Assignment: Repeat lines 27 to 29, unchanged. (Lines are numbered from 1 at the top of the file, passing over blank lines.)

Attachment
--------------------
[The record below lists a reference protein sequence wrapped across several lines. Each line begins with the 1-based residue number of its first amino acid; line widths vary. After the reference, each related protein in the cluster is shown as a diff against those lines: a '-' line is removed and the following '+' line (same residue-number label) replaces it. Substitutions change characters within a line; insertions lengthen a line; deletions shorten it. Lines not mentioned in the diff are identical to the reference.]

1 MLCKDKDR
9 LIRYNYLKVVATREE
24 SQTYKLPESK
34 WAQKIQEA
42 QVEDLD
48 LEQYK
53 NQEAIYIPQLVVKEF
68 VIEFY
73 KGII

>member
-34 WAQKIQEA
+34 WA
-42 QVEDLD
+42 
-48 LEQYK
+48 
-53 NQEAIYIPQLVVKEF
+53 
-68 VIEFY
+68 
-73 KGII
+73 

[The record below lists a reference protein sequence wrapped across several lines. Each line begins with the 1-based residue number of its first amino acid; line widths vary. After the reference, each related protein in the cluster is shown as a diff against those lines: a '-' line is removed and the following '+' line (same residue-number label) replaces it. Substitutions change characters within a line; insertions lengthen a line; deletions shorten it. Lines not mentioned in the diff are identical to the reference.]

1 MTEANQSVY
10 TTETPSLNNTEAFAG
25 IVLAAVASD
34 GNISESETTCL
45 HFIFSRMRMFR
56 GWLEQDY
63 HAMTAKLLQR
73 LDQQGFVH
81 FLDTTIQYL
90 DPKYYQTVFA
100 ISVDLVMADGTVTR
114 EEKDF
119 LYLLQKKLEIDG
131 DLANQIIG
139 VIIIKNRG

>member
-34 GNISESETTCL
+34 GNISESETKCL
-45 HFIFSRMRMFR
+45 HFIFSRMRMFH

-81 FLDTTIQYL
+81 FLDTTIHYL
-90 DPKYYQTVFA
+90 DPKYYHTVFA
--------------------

25 IVLAAVASD
34 GNISESETTCL
45 HFIFSRMRMFR